- Libby Purves has written in the Times about the recent extremely well publicised police raid on Cliff Richard’s house. The article is behind a paywall, but here are some choice lines:
Lost in an unfamiliar landscape? Ask a policeman. What I want, officer, is statistics on the usefulness of dawn raids, especially where the allegation involves not weapons, drugs, account books or contraband but a sexual misdeed 30 years ago. Do you generally find a diary from 1985 saying “Molested X today”? Or is there always some extreme porn left around to confirm dodginess? Does this apply even if it is only one of the suspect’s homes you raid? Suppose all his wicked stuff was in Barbados all the time?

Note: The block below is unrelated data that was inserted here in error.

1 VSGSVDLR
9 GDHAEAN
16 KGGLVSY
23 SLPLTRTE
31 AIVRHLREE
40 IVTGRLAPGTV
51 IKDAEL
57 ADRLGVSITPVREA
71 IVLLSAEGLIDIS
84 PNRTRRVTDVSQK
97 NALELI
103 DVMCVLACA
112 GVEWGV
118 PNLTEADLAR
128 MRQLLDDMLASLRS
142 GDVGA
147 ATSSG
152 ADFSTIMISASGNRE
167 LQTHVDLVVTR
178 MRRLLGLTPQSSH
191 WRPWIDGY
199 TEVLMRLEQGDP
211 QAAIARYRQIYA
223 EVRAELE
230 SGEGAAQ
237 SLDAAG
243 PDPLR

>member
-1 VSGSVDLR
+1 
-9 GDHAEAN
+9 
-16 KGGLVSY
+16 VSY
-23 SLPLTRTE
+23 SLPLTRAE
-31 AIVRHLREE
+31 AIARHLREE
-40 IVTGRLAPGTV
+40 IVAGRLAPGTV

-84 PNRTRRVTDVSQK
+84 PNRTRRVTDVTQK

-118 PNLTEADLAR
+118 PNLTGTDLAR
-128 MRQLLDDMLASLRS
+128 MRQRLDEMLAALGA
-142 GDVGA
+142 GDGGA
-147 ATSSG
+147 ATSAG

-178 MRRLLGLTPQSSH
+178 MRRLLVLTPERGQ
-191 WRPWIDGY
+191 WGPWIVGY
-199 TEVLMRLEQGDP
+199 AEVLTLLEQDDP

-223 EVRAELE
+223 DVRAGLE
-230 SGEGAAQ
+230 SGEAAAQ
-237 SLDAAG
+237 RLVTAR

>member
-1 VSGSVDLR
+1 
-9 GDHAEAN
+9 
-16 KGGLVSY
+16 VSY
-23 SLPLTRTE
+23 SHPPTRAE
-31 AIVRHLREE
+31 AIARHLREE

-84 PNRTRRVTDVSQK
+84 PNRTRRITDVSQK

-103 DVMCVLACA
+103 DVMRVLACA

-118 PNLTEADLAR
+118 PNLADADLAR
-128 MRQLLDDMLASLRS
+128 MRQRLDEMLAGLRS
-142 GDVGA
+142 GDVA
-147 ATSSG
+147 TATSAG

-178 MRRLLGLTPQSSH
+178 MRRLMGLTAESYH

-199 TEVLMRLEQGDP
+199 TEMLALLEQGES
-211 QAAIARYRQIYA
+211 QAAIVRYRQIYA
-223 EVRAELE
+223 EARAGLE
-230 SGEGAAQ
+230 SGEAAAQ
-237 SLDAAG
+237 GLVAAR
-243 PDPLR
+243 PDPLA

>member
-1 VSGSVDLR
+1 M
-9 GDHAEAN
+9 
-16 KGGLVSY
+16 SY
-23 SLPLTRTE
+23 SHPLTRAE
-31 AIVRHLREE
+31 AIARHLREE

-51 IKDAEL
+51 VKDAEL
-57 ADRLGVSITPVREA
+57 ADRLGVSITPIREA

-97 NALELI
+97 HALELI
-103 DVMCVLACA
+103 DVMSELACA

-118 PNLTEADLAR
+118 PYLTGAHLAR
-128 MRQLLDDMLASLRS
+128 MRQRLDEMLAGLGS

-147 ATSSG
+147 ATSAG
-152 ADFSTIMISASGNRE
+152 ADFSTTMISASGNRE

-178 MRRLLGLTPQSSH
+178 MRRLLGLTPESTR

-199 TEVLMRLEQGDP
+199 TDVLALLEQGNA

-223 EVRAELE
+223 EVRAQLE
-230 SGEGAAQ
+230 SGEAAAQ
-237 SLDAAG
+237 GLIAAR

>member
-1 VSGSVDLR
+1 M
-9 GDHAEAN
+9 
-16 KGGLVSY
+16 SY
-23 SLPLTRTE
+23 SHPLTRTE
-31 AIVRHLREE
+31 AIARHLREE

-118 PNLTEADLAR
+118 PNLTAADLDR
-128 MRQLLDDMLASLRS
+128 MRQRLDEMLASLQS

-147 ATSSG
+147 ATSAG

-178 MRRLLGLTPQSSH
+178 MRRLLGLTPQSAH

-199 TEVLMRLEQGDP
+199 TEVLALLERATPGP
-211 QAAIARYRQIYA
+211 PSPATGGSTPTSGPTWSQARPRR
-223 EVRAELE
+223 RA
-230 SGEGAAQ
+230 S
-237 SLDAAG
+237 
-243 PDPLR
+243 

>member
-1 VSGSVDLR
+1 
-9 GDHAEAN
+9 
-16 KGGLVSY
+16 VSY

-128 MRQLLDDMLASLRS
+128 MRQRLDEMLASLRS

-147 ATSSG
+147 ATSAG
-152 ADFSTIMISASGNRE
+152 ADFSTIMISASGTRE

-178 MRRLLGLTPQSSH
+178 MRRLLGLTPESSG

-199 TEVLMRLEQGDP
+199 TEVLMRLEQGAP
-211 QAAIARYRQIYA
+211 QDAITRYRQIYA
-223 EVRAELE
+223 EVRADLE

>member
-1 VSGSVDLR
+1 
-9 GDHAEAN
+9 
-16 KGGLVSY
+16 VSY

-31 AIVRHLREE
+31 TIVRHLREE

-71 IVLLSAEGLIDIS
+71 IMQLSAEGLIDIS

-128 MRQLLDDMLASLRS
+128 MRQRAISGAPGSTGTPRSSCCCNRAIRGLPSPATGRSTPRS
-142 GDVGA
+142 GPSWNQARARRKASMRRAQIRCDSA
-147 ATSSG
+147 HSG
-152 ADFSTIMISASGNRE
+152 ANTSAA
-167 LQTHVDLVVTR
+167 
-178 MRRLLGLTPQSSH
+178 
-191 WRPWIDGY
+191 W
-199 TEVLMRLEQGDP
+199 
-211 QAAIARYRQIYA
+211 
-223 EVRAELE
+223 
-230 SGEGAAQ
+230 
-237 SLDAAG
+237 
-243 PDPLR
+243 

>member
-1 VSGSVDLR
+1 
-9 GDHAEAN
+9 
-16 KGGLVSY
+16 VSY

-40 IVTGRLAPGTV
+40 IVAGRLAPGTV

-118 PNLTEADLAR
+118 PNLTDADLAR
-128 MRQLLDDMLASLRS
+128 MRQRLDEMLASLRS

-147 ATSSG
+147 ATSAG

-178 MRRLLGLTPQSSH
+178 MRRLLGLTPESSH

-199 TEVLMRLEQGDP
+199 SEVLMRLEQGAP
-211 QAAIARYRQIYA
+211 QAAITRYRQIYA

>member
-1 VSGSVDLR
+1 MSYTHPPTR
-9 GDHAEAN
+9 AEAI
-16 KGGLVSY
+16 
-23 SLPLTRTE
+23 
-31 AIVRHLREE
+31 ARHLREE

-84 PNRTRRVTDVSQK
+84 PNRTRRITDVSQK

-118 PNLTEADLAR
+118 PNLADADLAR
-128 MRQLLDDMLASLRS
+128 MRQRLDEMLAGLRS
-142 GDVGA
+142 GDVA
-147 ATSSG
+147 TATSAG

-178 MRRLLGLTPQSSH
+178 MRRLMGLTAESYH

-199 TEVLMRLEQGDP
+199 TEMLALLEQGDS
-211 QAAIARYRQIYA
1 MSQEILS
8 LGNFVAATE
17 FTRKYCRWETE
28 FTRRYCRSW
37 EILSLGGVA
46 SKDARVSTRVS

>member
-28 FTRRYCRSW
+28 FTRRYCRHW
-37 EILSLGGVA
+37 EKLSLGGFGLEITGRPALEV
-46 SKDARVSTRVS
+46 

More pressingly, officer, is justice served by confirming a raid to the TV news in time for them to hire a helicopter? Then complaining that this causes them to turn up? How do you square it with the College of Policing guideline that without compelling reason suspects shouldn’t be identified? Is the fact that chummy will make headlines a compelling reason?
And there are flaws in the theory that famous names must be named: when some ordinary joe is accused there is no publicity, yet convictions are achieved.
Another problem is the risk of attracting hysterics, liars, and fantasists keen to surf on the excitement and waste police time.